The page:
Cellist Rachel Mercer: A Contemporary Classic

Arpita Ghosal

Arpita Ghosal

Arpita Ghosal is a Toronto-based arts writer. She founded Sesaya in 2004.

Rachel Mercer (Photo by Jinwon Kim)

Rachel Mercer
(Photo by Jinwon Kim)

If you never expected to hear Petrach interpreted by Franz Liszt, then head straight to Harbourfront Centre tonight. Art of Time Ensemble’s season opens with The Poem/The Song, inspired by the intersection of poetry and music, and which unites literary and musical luminaries. And as with every Art of Time Ensemble production, we can anticipate this re-imagination of poetry and music, the intersection of classic with novel, to blend into an unexpected yet harmonious marriage of the arts–transformed.

So what can you expect? Some highlights of The Poem/The Song include

  • Governor-General Award winning author Margaret Atwood reading her Thriller Suite of poems, accompanied by a newly-commissioned work by Canadian composer Dan Parr
  • Pianist and Ensemble Artistic Director Andrew Burashko playing Franz Liszt’s “Three Petrarch Sonnets”
  • Soprano Carla Huhtanen performing “Apparition” by composer George Crumb, inspired by Walt Whitman’s “When Lilacs Last in the Dooryard Bloom’d”
  • Musical-Theatre star Thom Allison singing “Macavity” from Andrew Lloyd Webber’s Cats inspired by the poetry of T. S. Eliot
  • Singer Gregory Hoskins performing songs by Leonard Cohen, rearranged by Gavin Bryars, Bryden Baird and Jim McGrath

As befitting this arts- and talent-rich program, the evening will also feature some of Canada’s foremost classical musicians, including acclaimed, award-winning cellist Rachel Mercer, who in addition to her numerous concert appearances, also teaches chamber music at the Faculty of Music at the University of Toronto. Rachel spoke with SesayArts about playing in The Poem/the Song, to what she attributes her continued success and where we can expect to hear her next. In our conversation, she reveals herself to be not only an accomplished performer but also a warm and relatable person–an ideal combination to make classical music relevant and appealing to budding artists and music lovers, alike.

1. You began cello lessons at the age of three, when many children are pushed toward the piano or ballet. Why the cello for you? Was it love at first lesson?

I’m told the son of a family friend who was a little older than me played, and I thought it was really cool (as much as cool goes across at age 3!). And apparently, as a little young perfectionist, I could NOT be coaxed into playing in my first lessons. Everything had to be good the first time. I had a wonderful teacher then in Edmonton (Diana Nuttall) though, and she managed to get me going!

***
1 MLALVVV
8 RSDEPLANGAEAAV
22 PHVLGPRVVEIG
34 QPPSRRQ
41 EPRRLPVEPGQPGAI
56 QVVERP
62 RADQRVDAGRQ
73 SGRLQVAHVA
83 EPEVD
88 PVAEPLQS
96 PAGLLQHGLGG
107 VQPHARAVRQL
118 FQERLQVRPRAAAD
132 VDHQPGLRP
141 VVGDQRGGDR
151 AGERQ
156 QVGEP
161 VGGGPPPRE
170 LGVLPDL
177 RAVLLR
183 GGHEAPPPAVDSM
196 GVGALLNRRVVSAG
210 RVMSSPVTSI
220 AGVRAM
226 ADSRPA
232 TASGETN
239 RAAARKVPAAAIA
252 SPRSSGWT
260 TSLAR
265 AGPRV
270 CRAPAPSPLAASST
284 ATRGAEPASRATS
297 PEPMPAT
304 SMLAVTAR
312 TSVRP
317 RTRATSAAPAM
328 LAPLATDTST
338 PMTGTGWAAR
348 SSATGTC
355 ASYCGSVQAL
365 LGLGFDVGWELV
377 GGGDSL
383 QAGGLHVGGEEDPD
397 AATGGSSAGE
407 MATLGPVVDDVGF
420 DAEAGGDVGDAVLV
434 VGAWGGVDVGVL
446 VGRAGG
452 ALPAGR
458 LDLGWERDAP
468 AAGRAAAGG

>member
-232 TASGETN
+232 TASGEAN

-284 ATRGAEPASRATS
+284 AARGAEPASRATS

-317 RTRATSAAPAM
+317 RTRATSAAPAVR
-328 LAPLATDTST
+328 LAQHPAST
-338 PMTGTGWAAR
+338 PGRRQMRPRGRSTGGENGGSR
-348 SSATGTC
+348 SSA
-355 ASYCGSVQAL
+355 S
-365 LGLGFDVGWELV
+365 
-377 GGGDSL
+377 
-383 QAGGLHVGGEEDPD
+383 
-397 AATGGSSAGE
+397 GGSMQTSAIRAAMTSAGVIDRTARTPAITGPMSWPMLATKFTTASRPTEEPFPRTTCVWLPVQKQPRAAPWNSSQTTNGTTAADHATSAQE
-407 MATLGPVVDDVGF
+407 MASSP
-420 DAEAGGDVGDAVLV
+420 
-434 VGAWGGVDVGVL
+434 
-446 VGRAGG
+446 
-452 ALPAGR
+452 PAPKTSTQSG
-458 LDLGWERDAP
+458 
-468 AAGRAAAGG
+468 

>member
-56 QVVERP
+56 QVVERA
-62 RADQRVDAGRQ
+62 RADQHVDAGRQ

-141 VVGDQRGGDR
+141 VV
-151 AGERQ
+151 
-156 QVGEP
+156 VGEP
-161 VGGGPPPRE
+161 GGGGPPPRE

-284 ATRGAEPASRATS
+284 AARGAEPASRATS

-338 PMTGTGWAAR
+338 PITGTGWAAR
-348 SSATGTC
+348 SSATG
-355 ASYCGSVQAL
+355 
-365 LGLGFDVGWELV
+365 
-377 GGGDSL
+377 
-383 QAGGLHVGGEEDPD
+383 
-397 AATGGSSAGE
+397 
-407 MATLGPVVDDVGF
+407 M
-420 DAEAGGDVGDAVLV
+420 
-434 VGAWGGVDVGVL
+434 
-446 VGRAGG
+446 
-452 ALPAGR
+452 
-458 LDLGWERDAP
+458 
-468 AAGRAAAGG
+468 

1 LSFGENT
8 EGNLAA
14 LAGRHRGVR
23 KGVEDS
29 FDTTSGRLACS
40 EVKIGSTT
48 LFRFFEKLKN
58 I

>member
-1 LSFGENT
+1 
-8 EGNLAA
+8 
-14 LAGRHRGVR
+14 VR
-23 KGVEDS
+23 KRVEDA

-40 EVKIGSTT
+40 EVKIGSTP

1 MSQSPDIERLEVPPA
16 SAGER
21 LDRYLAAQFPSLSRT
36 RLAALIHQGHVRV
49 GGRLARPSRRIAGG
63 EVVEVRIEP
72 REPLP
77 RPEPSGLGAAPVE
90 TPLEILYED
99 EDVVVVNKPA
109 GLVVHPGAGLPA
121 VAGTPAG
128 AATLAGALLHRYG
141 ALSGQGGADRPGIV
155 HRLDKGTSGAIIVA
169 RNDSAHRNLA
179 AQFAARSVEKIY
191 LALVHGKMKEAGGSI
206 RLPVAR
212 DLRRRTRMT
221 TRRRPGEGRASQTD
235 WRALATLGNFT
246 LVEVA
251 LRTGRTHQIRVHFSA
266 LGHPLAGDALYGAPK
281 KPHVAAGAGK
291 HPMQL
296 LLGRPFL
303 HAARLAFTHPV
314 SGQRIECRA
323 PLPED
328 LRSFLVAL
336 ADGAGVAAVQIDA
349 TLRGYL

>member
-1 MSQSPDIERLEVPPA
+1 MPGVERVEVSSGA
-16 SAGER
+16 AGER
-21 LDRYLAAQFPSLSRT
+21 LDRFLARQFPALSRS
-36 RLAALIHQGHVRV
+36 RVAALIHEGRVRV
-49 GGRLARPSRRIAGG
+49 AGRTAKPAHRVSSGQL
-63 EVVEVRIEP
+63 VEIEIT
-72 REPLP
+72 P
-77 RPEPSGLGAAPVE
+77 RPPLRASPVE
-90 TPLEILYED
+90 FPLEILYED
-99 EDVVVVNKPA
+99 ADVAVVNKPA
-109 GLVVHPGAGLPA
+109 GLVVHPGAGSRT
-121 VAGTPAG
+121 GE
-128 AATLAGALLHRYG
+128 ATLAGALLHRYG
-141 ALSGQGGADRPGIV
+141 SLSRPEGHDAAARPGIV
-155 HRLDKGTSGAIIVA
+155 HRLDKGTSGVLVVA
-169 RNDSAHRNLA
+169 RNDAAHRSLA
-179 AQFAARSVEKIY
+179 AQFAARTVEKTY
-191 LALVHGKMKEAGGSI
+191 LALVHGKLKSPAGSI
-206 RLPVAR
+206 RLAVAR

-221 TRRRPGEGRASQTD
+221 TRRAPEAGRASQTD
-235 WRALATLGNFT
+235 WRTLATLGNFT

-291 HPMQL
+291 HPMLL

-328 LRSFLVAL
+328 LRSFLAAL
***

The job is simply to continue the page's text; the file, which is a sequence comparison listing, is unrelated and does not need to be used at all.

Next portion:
2. What are your thoughts and feelings about being a member of the upcoming Art of Time Ensemble The Poem/The Song, which unites musical and literary giants?

Working with Art of Time is always kind of surreal, getting to collaborate with all of these artists who are all so special and amazing at what they do. The way Andrew [Burashko] melds the ideas, personalities, work, all of it coming out in this way– that is not only fascinating, but also entertaining–constantly amazes me.

Rachel playing (photo by David Leyes)

Rachel playing
(photo by David Leyes)

3. I just read an article by Malcolm Gladwell where he says that there is no such thing as innate talent. People become great through practice. The more you practice, the greater you become. Writer David Epstein, author of The Sports Gene disagrees, saying that some people, like certain athletes, are born naturally talented. To what do you attribute your excellence?

I don’t know about excellence, but I think I had a lucky combination of parents who knew music, who are hard-working and excel at what they do, who never pushed in any way, and I grew up nurtured and loving playing. I know how lucky I am to have that. There is lots of hard work and practice involved, but at least for me I think I’ve evolved to where I am today pretty organically and at my own pace.

4. What would you like people to know about you outside of your music?

That’s hard. Music is my life.

5. What is one thing you can’t live without?

Family and loved ones.

6. Who is the last person you shared a laugh with? Where were you?

In a rehearsal with old friends. I’m lucky to play with people where there is so much good will. We’re doing this because we love, need, have to.

7. The last word…

I recently acquired the loan of the 1769 Joannes Guillami Filius cello from the Canada Council Musical Instrument Bank. I will have this gorgeous Spanish cello for 1 year. Lots of concerts [are] coming up (including an Art of Time tour with Madeleine Peyroux), but a particularly special one is my first time playing the legendary Elgar Concerto November 30 in Toronto with the Sneak Peek Orchestra.

News You Can Use

Who: Rachel Mercer

What: The Poem/The Song by Art of Time Ensemble

Where: Harbourfront Centre Theatre, 31 Queens Quay West, Toronto, ON

When: November 7 and 8, 2014

Fyi: rachelmercercellist.com

©2014 Arpita Ghosal, Sesaya

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